Germany’s rental market is tenant friendly with more open ended leases. Hausverwaltungs are pressured to maintain the unit well, despite not being able to raise rents due to rent controls. Landlords can pass on certain costs and the Berlin rent control law was overturned . In some cities, landlords cannot charge rent on new rental properties by more than 10% of the local average. Evictions are possible if the renter falls behind in rent by two months (Brookings.edu).
Brookings in their recent study found that 16.5% of German renters consider the financial burden of renting to be heavy. The income to rent ratio is just under what is considered unaffordable.
Germany’s social programs have supported renters very well, and this no doubt has saved many landlords from disaster. Without accumulated rent debt, renters will likely be ready to compete harder and pay more for rental homes going forward.
Any Hausverswalter who can improve management efficiency helps to keep rent prices under control. Efficiency works well for the value proposition of property management companies, and it helps to grow profits for property owners. Good property management helps achieve many worthy goals.
Home Prices Rocketing this Fall
Property Guide reported that Germany’s housing market is strong as the German economy improves. They quoted the average price of apartments in German have risen by 8.25% in 2021. And house prices rose 2.25% during Q3 2021. It all points to unaffordability and a flow of homebuyers into the rental market.
Germany’s housing market has been growing continuously since 2014, with house prices up by more than 70%. Prices rocketed in 2018 to 2020 before the pandemic took hold.
Rental Supply not Meeting Demand
Rent prices in the major cities of Berlin, Stuttgart, etc., are:
- Leipzig €500
- Cologne €700
- Stuttgart €900
- Berlin €900
- Frankfurt €900
- Hamburg €90
- Munich €1,100
Investment in German Housing Market
As this graphic from Statista shows, investment in Germany’s residential housing market is growing, particularly in September. The challenges and extra stimulus funding due to Covid 19 have resulted in more investment. Change creates opportunity yet it appears rental shortages and rising prices will create much pain for renters.
The theory is that Germany is in better shape than most of the other economies. And therefore, in a way, if you’re going to buy anywhere, you buy in Germany. — Pan-European fund manager cited in a PWC report.
PWC suggests Berlin, Frankfurt, Munich and Hamburg are 4 of the best cities in Europe to buy property.
Similarly, BNP Parabas in its latest report also points to record levels of transactions and investment this year. Most of the investment is in big projects above 30 million Euros.
Investment in rental property will help ease the crisis, yet with interest rates rising, inflation, immigration continuing, and the economy regaining momentum, combined with rent controls, it will be an uneasy time for all landlords. GDP in Germany rose 10% in Q2 2022, after yearly declines. It’s expected to grow by 2.7%, however continuous Covid 19 surges are pushing back full economic recovery for German and the EU region.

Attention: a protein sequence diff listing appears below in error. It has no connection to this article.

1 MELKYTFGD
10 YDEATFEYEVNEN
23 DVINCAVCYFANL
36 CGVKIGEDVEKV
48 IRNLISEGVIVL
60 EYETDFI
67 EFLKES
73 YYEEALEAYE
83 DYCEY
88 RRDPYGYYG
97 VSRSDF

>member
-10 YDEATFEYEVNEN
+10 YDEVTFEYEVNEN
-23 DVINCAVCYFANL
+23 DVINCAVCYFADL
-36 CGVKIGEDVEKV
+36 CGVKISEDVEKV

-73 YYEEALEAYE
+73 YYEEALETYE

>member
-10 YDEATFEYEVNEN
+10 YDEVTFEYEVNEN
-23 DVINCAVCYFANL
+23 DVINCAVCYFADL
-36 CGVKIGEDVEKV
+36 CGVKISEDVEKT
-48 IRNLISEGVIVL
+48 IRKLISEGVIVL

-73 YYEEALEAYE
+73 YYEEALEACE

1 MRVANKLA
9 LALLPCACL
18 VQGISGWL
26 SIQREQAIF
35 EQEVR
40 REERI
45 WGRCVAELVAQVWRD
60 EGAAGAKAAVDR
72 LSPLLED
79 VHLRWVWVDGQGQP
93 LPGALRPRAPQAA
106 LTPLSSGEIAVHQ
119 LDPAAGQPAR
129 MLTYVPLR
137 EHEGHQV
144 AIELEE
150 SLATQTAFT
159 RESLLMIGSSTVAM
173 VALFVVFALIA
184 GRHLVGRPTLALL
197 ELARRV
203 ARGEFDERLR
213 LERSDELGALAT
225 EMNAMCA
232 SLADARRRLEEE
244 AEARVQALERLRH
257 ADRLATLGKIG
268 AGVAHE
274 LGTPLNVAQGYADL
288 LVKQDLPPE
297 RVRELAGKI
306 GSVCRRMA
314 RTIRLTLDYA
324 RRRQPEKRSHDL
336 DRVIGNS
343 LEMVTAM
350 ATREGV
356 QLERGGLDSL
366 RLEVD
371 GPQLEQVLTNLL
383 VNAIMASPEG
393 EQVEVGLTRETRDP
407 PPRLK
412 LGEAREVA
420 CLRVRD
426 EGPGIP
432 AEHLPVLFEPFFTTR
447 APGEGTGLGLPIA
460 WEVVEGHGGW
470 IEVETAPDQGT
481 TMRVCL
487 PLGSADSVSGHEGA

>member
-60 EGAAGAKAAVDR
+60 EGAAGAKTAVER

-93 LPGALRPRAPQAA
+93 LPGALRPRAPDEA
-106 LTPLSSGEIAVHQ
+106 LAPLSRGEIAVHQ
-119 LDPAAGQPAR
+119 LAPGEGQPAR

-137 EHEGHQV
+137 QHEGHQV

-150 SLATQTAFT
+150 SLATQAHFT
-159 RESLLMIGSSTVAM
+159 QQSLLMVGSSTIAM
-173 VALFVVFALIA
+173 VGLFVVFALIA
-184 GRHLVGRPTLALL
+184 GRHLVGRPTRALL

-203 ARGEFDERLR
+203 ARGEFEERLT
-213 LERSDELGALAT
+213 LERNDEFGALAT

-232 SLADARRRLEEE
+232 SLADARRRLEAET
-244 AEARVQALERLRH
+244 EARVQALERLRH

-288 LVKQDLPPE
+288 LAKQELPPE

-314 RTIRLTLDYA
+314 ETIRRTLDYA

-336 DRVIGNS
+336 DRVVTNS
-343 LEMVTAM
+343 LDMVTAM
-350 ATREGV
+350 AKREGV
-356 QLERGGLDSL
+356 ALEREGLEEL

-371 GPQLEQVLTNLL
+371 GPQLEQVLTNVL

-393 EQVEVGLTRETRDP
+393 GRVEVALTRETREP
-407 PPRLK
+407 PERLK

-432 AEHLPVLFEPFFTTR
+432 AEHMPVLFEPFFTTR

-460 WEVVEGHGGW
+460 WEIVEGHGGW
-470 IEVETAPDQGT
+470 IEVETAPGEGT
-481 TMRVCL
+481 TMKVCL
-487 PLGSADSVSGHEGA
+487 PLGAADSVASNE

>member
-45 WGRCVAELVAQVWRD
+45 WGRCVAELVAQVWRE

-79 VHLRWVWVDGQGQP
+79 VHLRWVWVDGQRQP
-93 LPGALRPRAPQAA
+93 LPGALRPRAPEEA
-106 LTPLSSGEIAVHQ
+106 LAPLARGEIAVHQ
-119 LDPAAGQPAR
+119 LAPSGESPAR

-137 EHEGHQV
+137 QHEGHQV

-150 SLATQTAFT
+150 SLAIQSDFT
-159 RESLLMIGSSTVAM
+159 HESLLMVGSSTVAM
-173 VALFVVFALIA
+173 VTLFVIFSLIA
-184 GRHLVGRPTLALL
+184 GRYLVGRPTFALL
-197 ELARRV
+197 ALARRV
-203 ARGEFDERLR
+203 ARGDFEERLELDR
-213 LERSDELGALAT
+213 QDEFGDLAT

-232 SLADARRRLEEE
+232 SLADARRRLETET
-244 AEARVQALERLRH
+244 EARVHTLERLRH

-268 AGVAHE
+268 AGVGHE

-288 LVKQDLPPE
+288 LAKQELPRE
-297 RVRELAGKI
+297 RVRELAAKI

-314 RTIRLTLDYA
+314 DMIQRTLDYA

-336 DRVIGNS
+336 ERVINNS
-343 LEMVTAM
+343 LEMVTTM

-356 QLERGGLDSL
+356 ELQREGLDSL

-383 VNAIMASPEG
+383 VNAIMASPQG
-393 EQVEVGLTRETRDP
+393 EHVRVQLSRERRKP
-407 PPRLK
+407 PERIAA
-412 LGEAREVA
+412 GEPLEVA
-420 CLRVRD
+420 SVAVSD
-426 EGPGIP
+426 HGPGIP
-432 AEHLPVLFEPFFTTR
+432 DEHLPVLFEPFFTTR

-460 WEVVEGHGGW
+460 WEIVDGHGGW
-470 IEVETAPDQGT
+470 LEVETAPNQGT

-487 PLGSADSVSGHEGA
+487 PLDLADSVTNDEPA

Real Estate Firm JLL shows how the German property investment market took a dive in the first half of 2021. You can read more on their website coverage of the major German Cities.
Jll states that rental growth had weakened, especially at the upper price segments. They said rental price increases reached 5.0% in the first six months of 2020, the annualized rate has dropped to 2.4%.
Their report shows that in the first half of 2021, the transaction volume for residential properties and portfolios in the German commercial residential investment market totaled around €10.3 billion (around 57,300 dwellings, 257 transactions).
And to support the view of a growing market further, is Savill’s report that housing investment transactions have rocketed of late, reflecting the desirability of German property.
Germany is the central country in the EU, meaning it will benefit more from the union over the coming years. However, the German Central bank is warning about overheating property prices. What would have to happen to stem the tide of rising rent prices?
A number of political and health factors will drive the direction of the German rental markets in the short term creating volatility and uncertainty. Political and economic events appear to point to rising rents, but this may lead to outcries from renters and politicians to once again strengthen rent controls.
Foreign property investment buyers, if able to invest in Germany should find an experienced property agent to help mitigate risk. The German housing market may be the brightest but there will be challenges in 2023.
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* the views and information provided in this post are the express opinion of the author, and not necessarily reflective of the views or beliefs of ManageCasa Inc., and it’s associates. The information is provided as a perspective and not as advice for buying and selling properties in Germany, nor from any of the companies mentioned in this post.